Consider two events at the University of Chicago.
In the first instance, Zineb El Rhazoui, a Charlie Hebdo journalist, spoke at the University of Chicago Law School not long after the Charlie Hebdo offices were attacked in Paris. El Rhazoui had her critics: Student Aseal Tineh criticized Rhazoui in the question-and-answer session for supposedly marginalizing the global Muslim population. She asked, “Why do I have to be Charlie Hebdo?” Rhazoui responded, in part, “Today, being Charlie Hebdo means to die for a drawing, because of its own ideas, and because of a certain idea of freedom. And not everyone, excuse me, has the balls to die for his ideas.” Describing the constant security she is forced to surround herself with, she said, “I am threatened.” Tineh responded, “I am threatened too.” Not long after, an op-ed in The Chicago Maroon student newspaper argued:
El Rhazoui did not appear concerned about ensuring that others felt safe enough to express dissenting opinions and the organizers and moderators gave someone in a relative position of power—El Rhazoui—free pass to make condescending attacks on a member of the University, making it more difficult for other members who felt marginalized to freely voice their opinion without fear of dismissal.
After the event, a letter to the editor of The Chicago Maroon was circulated, titled “Freedom of speech should have been met with accountability at Charlie Hebdo event.”
In the second instance, after a contentious debate between Dan Savage, Ana Marie Cox, and an audience at the University of Chicago Institute of Politics (IOP) over whether the word “tranny” should be reclaimed, a petition circulated asking the IOP to formally apologize. The reason? “Savage continued to use the slur [the word “tranny”] despite knowing it was making students feel unsafe and both Cox and the IOP staff did nothing to stop him.” An op-ed in The Chicago Maroon argued exactly what its headline promised: “Permitting slurs does not foster open discourse.” The op-ed claimed that Savage’s speech went beyond the pale and that the IOP should have “intervened” to maintain “a safe and engaging space for students of all backgrounds.”
In both the El Rhazoui case and the Savage case, the claims that people were made to feel unsafe were patently ridiculous; indeed, it is claims like these that make students wary of engaging in public dialogue. El Rhazoui did little more than vocally disagree with a student who didn’t share her worldview. Savage, an activist for LGBT rights, used the word “tranny” in a conversation about reclaiming the word. Certainly, both speakers were controversial; certainly both caused offense. But all speech has the potential to cause offense, and it’s ridiculous to compare a supposedly condescending put-down or a controversial refusal to censor a slur with an attack on people’s physical safety. The audience members who claimed they were made to feel unsafe used the events they attended as a way of challenging the speakers’ views. They were quite within their rights to do so, but if students have the ability to challenge speakers, then speakers must have the ability to respond without having their views labeled as “unsafe.” Indeed, open dialogue cannot survive at all on campus if emotionally charged debate is seen as intrinsically harmful or dangerous.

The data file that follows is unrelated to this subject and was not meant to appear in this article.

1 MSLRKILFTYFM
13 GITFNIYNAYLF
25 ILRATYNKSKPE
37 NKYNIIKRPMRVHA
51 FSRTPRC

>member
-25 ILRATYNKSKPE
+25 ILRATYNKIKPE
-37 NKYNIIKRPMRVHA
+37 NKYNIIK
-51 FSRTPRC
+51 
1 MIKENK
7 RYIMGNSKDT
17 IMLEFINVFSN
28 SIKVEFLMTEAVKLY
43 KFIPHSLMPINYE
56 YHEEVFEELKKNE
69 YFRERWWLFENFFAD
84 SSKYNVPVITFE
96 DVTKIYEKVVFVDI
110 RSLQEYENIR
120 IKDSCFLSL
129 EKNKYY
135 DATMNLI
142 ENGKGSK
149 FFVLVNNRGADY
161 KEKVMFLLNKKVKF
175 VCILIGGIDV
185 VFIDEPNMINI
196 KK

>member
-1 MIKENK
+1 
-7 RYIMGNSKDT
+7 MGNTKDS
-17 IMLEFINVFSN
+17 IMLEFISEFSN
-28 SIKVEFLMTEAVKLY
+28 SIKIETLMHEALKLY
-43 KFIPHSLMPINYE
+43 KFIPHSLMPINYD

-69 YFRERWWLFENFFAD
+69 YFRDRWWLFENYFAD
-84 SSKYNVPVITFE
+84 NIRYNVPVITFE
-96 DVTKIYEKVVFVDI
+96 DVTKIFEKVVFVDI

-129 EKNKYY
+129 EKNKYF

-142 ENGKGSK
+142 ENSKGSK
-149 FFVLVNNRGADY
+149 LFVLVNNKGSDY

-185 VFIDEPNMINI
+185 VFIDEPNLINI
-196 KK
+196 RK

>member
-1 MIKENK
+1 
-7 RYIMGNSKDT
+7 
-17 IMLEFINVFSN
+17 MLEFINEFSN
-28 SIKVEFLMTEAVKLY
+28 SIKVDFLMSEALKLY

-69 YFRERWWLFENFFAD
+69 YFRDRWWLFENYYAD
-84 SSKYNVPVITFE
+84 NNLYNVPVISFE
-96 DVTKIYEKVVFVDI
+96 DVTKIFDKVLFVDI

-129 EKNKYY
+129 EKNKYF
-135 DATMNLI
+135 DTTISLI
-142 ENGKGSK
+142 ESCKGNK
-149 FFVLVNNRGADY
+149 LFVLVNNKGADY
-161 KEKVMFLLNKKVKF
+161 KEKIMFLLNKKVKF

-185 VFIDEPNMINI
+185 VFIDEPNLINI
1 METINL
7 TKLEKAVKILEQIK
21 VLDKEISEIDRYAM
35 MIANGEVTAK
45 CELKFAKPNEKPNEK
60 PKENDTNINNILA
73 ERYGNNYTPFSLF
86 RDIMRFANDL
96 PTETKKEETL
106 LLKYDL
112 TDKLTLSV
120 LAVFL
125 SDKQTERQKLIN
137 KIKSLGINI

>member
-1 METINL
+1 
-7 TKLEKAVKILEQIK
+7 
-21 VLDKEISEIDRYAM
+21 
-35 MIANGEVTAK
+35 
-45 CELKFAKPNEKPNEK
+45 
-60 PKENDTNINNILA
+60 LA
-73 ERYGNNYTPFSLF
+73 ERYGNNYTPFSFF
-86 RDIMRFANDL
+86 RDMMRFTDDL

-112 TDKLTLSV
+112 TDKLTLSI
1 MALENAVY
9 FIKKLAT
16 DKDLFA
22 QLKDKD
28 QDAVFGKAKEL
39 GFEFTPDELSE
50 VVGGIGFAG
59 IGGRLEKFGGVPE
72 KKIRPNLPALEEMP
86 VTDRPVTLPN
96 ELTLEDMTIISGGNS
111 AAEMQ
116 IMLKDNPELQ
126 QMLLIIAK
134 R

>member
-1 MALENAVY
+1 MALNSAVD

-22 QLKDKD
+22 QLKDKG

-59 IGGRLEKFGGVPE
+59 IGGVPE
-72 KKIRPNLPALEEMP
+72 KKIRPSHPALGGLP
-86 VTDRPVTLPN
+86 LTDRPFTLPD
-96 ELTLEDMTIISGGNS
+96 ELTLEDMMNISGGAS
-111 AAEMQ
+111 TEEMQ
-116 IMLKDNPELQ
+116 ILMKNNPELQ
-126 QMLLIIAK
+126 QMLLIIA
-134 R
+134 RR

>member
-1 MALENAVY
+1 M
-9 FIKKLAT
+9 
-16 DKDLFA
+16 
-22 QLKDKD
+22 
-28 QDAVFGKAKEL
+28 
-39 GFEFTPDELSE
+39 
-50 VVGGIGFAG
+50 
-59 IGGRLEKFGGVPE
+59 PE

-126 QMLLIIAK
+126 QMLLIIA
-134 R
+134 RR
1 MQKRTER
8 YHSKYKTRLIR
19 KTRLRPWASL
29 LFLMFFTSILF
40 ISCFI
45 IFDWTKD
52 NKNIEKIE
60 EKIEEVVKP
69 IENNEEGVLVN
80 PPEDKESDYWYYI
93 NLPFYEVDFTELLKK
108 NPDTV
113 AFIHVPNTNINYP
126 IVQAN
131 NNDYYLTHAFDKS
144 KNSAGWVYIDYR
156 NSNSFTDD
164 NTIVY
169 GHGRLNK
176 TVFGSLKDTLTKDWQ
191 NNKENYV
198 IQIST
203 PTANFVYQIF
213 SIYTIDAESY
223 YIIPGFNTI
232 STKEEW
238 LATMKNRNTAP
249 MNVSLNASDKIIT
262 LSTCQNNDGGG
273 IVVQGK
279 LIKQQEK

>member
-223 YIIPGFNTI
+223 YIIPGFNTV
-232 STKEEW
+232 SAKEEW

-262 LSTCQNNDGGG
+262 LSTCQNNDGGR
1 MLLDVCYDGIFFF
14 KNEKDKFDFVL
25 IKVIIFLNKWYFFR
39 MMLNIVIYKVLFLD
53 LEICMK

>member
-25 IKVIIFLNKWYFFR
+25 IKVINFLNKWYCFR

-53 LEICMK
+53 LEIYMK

The cynical view of all this is that students cite “safety” as a concern because they know how powerful it can be to call something “unsafe.” Labeling particular speech unsafe, after all, forecloses the possibility of debate on the merits: By making the matter about the welfare of the participants involved—rather than the content of the issue being disputed—students can push speech they disagree with beyond the social pale. By arguing that student organizations fail in their responsibility to attend to the safety of the space whenever they host speakers who argue for views that transgress prevailing campus norms, students are effectively lobbying to restrict campus events to uncontroversial speakers.
I’m a student at the University of Chicago, and my experience has been that dialogue works well on a small scale. Get the Marxist and the laissez-faire economics student (both of whom who are in full force at the university) in a small room and you’ll get a hell of a debate. But on a larger scale, there’s relatively little interest in debating something like the matter of global Islam or whether slurs should be reclaimed, particularly in public forums. While there are probably many reasons for this, I have heard from a number of students that they feel wary commenting on divisive issues because they worry that other individuals will label their speech personally objectionable or harmful, at which point the speaker knows that she will either have to back down or be ostracized and condemned for harming other students.
The one thing everyone is willing to talk about, thankfully, is free speech. Whenever a controversy such as the Dan Savage incident or the Zineb El Rhazoui incident takes place on campus, students rush en masse to Facebook to debate whether or not the speech or speaker in question crossed a line. One politically involved student I know recently began his comment on a major Facebook discussion by stating: “I would like to get this in here before the free speech brigades arrive …” But the reason why there are committed brigades of free speech defenders is that they know how high the stakes are: If a consensus develops that offensive speech is “unsafe” to the groups it offends, then the only opinions and the only speakers permitted on campus will be those squarely in the campus mainstream.
Max Bloom is a FIRE summer intern.
Schools: University of Chicago